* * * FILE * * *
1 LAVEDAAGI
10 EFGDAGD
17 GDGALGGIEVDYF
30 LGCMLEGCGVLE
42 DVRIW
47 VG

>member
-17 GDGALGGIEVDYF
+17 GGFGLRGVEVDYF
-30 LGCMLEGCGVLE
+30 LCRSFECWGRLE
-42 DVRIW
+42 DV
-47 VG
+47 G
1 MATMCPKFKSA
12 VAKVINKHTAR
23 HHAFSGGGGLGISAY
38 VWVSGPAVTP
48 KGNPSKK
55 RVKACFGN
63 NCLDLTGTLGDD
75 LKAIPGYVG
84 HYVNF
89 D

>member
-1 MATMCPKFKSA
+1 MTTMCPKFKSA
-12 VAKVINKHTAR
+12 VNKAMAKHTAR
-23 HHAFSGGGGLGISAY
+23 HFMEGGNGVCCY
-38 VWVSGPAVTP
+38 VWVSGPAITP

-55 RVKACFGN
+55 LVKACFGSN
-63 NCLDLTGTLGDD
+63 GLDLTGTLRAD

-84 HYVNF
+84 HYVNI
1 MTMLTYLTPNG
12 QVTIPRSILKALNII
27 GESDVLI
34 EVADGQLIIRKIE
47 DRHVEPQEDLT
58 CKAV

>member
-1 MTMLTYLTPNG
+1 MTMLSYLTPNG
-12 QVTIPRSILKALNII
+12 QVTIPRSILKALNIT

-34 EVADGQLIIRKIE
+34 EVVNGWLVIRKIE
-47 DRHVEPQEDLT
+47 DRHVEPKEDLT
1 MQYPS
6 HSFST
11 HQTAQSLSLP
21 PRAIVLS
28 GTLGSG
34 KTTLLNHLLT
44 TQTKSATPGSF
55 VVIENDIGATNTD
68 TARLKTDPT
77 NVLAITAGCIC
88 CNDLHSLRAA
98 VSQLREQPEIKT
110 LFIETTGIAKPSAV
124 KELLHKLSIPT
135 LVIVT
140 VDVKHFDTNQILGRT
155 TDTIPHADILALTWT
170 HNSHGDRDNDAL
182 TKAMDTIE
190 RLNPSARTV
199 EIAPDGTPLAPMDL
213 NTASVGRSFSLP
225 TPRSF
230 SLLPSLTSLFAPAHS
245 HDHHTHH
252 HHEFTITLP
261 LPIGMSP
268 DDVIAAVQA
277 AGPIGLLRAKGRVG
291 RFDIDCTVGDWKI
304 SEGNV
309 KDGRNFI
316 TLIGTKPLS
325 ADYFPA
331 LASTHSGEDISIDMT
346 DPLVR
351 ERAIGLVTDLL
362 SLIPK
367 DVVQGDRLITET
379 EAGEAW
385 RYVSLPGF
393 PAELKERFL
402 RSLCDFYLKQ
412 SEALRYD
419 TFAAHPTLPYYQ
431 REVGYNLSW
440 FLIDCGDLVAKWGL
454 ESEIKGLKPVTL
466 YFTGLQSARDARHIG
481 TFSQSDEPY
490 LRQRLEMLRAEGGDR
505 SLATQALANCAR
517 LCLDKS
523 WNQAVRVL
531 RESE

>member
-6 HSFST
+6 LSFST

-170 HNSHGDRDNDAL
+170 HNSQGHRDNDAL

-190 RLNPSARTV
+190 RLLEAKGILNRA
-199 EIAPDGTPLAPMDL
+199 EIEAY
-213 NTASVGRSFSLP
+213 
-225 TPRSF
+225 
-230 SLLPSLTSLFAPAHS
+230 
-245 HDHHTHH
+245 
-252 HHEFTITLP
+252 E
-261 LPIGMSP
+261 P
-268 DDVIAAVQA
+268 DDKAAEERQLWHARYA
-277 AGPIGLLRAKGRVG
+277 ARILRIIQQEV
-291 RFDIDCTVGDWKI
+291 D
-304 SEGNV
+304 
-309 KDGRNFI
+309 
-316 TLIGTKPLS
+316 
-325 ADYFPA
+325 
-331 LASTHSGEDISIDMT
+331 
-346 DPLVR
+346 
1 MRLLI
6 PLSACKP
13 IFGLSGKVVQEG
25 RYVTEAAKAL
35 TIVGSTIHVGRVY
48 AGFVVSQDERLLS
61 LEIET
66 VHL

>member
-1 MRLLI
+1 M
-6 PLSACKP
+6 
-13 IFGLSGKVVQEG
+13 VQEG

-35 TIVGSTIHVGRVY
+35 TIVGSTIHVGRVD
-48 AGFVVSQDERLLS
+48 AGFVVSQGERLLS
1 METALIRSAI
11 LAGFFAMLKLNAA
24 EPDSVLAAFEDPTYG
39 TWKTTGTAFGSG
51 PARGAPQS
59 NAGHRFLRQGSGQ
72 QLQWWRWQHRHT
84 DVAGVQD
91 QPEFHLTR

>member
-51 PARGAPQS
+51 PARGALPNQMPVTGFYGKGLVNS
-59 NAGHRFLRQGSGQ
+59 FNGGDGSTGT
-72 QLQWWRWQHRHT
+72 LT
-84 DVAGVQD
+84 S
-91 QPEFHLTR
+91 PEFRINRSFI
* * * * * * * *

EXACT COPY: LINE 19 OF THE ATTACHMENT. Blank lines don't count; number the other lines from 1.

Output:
38 VWVSGPAVTP